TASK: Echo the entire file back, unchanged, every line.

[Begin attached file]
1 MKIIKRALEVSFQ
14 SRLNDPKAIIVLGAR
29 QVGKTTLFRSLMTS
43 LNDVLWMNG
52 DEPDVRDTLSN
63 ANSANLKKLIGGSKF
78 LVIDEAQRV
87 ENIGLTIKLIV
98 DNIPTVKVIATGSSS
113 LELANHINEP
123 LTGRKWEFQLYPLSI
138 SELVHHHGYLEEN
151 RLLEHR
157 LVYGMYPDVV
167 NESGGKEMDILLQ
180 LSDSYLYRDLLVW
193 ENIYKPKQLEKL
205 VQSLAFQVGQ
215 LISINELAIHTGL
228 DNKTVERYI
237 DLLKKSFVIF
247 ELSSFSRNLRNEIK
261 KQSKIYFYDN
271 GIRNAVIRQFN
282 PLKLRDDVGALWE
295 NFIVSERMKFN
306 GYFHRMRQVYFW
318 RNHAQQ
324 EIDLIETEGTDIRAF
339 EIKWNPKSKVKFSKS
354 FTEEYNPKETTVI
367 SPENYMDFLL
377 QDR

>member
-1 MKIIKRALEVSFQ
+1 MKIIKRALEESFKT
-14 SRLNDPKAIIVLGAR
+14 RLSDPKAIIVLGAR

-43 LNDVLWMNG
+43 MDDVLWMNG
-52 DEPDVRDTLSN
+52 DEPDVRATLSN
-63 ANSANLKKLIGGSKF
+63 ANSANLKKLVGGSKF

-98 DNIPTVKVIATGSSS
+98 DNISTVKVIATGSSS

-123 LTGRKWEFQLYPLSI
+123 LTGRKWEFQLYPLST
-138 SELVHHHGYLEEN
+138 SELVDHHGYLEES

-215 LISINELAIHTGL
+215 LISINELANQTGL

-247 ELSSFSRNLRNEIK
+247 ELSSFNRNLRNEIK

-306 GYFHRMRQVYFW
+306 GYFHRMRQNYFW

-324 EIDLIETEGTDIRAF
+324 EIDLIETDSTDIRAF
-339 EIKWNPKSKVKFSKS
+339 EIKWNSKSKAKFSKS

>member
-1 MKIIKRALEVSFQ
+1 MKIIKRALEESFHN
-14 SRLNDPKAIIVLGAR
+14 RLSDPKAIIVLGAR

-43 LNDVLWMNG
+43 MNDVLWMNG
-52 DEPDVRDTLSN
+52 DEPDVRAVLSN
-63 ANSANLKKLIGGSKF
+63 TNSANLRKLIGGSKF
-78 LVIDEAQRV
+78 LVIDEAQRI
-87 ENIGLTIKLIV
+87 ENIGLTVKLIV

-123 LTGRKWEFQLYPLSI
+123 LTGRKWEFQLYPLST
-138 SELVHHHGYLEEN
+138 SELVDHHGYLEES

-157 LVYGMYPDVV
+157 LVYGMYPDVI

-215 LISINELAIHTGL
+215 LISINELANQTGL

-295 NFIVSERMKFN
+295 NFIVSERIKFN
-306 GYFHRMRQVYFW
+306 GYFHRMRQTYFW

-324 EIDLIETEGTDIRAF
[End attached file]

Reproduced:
1 MKIIKRALEVSFQ
14 SRLNDPKAIIVLGAR
29 QVGKTTLFRSLMTS
43 LNDVLWMNG
52 DEPDVRDTLSN
63 ANSANLKKLIGGSKF
78 LVIDEAQRV
87 ENIGLTIKLIV
98 DNIPTVKVIATGSSS
113 LELANHINEP
123 LTGRKWEFQLYPLSI
138 SELVHHHGYLEEN
151 RLLEHR
157 LVYGMYPDVV
167 NESGGKEMDILLQ
180 LSDSYLYRDLLVW
193 ENIYKPKQLEKL
205 VQSLAFQVGQ
215 LISINELAIHTGL
228 DNKTVERYI
237 DLLKKSFVIF
247 ELSSFSRNLRNEIK
261 KQSKIYFYDN
271 GIRNAVIRQFN
282 PLKLRDDVGALWE
295 NFIVSERMKFN
306 GYFHRMRQVYFW
318 RNHAQQ
324 EIDLIETEGTDIRAF
339 EIKWNPKSKVKFSKS
354 FTEEYNPKETTVI
367 SPENYMDFLL
377 QDR

>member
-1 MKIIKRALEVSFQ
+1 MKIIKRALEESFKT
-14 SRLNDPKAIIVLGAR
+14 RLSDPKAIIVLGAR

-43 LNDVLWMNG
+43 MDDVLWMNG
-52 DEPDVRDTLSN
+52 DEPDVRATLSN
-63 ANSANLKKLIGGSKF
+63 ANSANLKKLVGGSKF

-98 DNIPTVKVIATGSSS
+98 DNISTVKVIATGSSS

-123 LTGRKWEFQLYPLSI
+123 LTGRKWEFQLYPLST
-138 SELVHHHGYLEEN
+138 SELVDHHGYLEES

-215 LISINELAIHTGL
+215 LISINELANQTGL

-247 ELSSFSRNLRNEIK
+247 ELSSFNRNLRNEIK

-306 GYFHRMRQVYFW
+306 GYFHRMRQNYFW

-324 EIDLIETEGTDIRAF
+324 EIDLIETDSTDIRAF
-339 EIKWNPKSKVKFSKS
+339 EIKWNSKSKAKFSKS

>member
-1 MKIIKRALEVSFQ
+1 MKIIKRALEESFHN
-14 SRLNDPKAIIVLGAR
+14 RLSDPKAIIVLGAR

-43 LNDVLWMNG
+43 MNDVLWMNG
-52 DEPDVRDTLSN
+52 DEPDVRAVLSN
-63 ANSANLKKLIGGSKF
+63 TNSANLRKLIGGSKF
-78 LVIDEAQRV
+78 LVIDEAQRI
-87 ENIGLTIKLIV
+87 ENIGLTVKLIV

-123 LTGRKWEFQLYPLSI
+123 LTGRKWEFQLYPLST
-138 SELVHHHGYLEEN
+138 SELVDHHGYLEES

-157 LVYGMYPDVV
+157 LVYGMYPDVI

-215 LISINELAIHTGL
+215 LISINELANQTGL

-295 NFIVSERMKFN
+295 NFIVSERIKFN
-306 GYFHRMRQVYFW
+306 GYFHRMRQTYFW

-324 EIDLIETEGTDIRAF